How do you know he ran a background check?
- June 7, 2011 at 9:04 am #431783
Yeah…I had a problem similar to yours years ago…I started dating my husband and a cop that had a thing for me decided that he would try to harass my hubby out of my life.
I was being pulled over constantly as was my hubby … being threatened with incarceration etc…
You really need to file a complaint against the cop in question…as do your co workers.
He is abusing his authority…expect to have proof of his illegally pulling back ground checks though…
Regardless report his behavior to his higher ups.
- June 7, 2011 at 9:28 am #431784
Just watch your back. Its not unusual for some officers to abuse their power. I wouldn’t worry about…he was probably just angry and making threats then, but he should get over it. If officers do start to harass you just contact the media or internal affairs.
- June 7, 2011 at 9:32 am #431785
Scary. I’ve heard of that, although it’s never personally happened to me.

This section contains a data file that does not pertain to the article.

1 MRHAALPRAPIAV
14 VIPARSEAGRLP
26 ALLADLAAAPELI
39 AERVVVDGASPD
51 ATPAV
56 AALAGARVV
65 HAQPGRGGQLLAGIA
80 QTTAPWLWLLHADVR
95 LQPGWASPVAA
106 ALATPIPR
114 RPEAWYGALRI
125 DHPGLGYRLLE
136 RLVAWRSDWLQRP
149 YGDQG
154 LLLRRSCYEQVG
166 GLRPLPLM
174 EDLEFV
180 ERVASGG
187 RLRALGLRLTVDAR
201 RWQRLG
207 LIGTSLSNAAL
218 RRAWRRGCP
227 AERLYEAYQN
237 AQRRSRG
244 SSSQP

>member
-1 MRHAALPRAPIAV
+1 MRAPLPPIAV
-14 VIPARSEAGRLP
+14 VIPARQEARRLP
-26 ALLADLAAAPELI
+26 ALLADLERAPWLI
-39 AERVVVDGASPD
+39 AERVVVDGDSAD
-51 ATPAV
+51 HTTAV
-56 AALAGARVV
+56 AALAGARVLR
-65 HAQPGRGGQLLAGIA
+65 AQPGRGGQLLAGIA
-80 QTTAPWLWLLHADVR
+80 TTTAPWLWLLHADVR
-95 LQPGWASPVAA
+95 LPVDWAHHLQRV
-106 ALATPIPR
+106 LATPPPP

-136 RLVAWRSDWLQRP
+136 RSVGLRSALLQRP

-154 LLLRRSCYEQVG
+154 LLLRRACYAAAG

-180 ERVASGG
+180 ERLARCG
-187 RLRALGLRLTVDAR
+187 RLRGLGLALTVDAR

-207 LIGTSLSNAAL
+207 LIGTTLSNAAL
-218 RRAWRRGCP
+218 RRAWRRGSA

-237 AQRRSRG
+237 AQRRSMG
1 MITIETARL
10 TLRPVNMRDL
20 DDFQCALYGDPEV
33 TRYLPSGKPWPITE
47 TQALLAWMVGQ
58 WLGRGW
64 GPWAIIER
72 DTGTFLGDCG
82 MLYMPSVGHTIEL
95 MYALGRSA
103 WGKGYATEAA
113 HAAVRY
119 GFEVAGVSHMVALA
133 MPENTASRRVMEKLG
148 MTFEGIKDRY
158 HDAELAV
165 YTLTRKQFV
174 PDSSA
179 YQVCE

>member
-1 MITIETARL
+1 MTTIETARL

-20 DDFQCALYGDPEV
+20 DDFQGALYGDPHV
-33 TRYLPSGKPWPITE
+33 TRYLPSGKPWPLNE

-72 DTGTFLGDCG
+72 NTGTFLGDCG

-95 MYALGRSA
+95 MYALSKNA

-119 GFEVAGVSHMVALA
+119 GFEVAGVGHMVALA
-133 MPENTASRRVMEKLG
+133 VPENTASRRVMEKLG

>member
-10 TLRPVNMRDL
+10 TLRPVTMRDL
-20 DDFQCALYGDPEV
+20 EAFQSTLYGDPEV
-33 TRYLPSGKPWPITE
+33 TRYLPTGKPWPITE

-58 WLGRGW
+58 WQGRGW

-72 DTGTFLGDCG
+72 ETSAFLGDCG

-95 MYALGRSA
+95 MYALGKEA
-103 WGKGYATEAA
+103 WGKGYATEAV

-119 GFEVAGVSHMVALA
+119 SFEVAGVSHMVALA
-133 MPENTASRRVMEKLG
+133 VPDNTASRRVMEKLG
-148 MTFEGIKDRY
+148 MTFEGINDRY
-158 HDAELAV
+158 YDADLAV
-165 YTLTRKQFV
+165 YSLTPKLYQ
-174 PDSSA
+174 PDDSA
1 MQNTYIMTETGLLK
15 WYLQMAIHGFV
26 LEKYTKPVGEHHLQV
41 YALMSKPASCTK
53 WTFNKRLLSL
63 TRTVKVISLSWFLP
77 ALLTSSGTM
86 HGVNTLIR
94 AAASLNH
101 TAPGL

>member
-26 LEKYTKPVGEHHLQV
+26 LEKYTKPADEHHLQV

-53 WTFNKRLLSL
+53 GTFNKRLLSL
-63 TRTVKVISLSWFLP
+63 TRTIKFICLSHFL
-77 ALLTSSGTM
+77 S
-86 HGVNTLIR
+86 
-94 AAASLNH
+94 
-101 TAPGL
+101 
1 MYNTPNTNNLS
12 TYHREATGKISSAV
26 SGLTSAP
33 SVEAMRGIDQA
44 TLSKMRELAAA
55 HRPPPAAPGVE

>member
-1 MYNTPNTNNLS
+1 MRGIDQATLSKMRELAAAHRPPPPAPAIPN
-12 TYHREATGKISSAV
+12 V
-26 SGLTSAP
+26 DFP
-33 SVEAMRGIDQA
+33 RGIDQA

Since you have already gotten threats, it’s a good idea to tell your boss and file a complaint with the police commissioner — if you wait until this guy gets out of hand it’ll be much worse.
Threats are illegal, but they’re more illegal when they come from someone who is authorized to search, arrest and stop you, like a police officer. It’s best to get it at least documented, so if something does happen, they’ll know why and (hopefully) be on your side.
- June 7, 2011 at 10:28 am #431786
Hopefully, this will blow over soon and he will move on to the next person in his life that he can bully around. I would recommend not playing his game, unless he takes another action against you. To be prepared for that, take a few minutes to document what you can concerning his actions and contacts with you. Can you document the background checks? Have others been witnesses to his rage with you?, etc. That way, you are prepared if he continues doing stupid things.